When an eighth grade student reached out to her, teacher Susan Johnson reached back. As a reward, the school suspended her, and in doing so, may as well have branded the student as gay. Today, teacher Susan Johnson and the students lucky enough to have her, are On Our Radar.
My favorite part of writing fiction is the imagining. I can’t tell you how many hours I have spent lying in the dark with a pillow over my face, trying to conjure up how it would feel to inhabit whatever character I was trying to bring to life. I’m not sure why I need the pillow, I’m convinced it works as a kind of idea antenna. (We can discuss the inspiration pillow some other time, after you have stopped snickering.) My point is, writing On Our Radar this week, I spent a lot of time trying to imagining what it might be like to be a thirteen year old LGBT questing kid. Of course, I can never really know, but I am willing to bet this is a true statement: Rare indeed is the eighth grader struggling with his orientation, who will have enough clarity or self-assurance to simply come out.
I imagine there is a tortured dance. The Q Dance. Besides the inevitable internal turmoil, an eighth grade kid is going to be wary about what he says and to whom he says it. He’s scared of bullies. Of rejection. Of being laughed at. It is very possible he’s deathly afraid his parents will find out.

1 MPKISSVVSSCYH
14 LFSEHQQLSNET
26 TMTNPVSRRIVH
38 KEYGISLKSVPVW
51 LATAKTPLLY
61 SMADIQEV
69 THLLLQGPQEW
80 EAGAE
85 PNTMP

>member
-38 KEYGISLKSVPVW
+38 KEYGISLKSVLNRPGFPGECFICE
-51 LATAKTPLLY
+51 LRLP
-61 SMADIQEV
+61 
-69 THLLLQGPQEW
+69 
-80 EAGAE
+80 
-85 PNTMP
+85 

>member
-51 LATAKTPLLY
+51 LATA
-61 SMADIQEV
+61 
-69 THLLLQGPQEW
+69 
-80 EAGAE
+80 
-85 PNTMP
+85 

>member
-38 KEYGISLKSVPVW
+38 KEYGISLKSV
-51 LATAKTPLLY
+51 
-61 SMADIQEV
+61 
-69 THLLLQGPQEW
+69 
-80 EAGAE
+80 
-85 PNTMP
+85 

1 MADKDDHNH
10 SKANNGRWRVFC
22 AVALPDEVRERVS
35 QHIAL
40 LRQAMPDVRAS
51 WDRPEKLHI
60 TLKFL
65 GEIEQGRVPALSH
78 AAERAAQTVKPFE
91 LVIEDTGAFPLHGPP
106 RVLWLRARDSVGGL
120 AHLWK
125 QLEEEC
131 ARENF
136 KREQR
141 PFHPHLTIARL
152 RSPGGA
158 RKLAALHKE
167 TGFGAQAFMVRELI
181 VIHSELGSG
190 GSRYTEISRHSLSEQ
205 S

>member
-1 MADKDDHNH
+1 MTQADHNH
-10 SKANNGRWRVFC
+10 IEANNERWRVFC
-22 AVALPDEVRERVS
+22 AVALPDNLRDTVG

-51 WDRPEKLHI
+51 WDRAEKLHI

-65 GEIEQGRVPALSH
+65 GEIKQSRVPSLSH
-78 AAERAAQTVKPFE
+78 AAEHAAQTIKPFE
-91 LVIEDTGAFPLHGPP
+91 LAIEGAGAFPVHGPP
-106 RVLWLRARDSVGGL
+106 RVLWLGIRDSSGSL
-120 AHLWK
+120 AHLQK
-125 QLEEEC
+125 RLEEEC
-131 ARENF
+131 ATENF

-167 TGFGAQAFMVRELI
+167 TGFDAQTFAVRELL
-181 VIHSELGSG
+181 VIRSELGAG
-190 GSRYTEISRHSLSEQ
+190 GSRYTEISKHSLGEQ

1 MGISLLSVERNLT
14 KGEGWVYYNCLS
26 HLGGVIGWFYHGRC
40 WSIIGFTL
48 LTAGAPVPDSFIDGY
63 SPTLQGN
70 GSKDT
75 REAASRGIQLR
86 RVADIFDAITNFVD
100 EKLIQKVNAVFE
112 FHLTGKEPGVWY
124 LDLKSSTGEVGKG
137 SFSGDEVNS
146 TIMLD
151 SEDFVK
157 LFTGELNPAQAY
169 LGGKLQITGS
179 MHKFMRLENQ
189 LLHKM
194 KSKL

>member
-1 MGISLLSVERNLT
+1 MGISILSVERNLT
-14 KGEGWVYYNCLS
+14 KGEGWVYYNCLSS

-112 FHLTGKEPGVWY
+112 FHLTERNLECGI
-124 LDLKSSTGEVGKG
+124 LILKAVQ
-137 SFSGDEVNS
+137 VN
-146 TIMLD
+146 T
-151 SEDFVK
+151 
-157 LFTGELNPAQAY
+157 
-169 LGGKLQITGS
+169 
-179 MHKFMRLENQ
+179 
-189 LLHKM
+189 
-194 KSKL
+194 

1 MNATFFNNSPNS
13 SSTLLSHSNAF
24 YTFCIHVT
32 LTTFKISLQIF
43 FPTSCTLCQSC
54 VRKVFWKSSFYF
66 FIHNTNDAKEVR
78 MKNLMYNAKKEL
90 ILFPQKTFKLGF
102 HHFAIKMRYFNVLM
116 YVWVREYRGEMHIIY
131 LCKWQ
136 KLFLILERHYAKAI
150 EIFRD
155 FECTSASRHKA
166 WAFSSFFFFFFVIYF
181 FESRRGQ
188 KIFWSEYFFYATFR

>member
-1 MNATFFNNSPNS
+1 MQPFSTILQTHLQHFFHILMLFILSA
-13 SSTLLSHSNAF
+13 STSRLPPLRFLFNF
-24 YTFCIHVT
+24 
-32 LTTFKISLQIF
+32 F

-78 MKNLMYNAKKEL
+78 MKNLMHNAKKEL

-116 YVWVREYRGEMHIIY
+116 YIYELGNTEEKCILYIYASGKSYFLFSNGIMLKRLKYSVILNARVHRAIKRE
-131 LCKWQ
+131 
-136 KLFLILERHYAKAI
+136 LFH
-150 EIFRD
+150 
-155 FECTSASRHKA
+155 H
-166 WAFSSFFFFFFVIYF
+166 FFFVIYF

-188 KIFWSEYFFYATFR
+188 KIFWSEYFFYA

I remember from writing about the Safe Space Campaign, and about the need to develop an LGBT Big Brothers Program, how important it is for such a kid to find a sympathetic adult he can talk to. But even if he identifies a teacher who seems like she’d be cool, he’s not going to just make an after-school appointment and pour out his heart. He’s going to test the waters. Maybe he’ll write a line in a homework assignment he hopes she’ll ask about. Maybe he’ll wear his message on a T-shirt. Or maybe he’ll want her to hear a song that spoke to him. A good teacher will be able to spot the signs, and will know how to respond when she sees them.
This week, our Detroit area FOX affiliate reported on a teacher from suburban South Lyon’s Centennial Middle School, who received what might have been just such a message from a student. An eighth grader in her Performing Arts Class asked Susan Johnson to play for the class One Love, a song about gay equality by Macklemore and Ryan Lewis. Luckily for him, she was listening between the lines.
Ms. Johnson told TV 2 reporters she played One Love after being reassured by the student that the song contained no profanity or references to violence. Was the student who asked her to play the song gay or questioning? I have no idea. I can think of a hundred other reasons he might have wanted the class to hear the song, but I know Susan Johnson, with years of teaching experience to go by, felt it was important to respond in an open-minded and accepting fashion. Whether this was a gay kid reaching out, or a straight kid who wanted to talk about a confusing issue, or just a kid who wanted to share a song that touched him, Susan Johnson did what good teachers do, she reached back. She told reporters (see the news video below) as she listened to the song, she felt it reinforced the message of tolerance and inclusion she always believed was the school’s mission.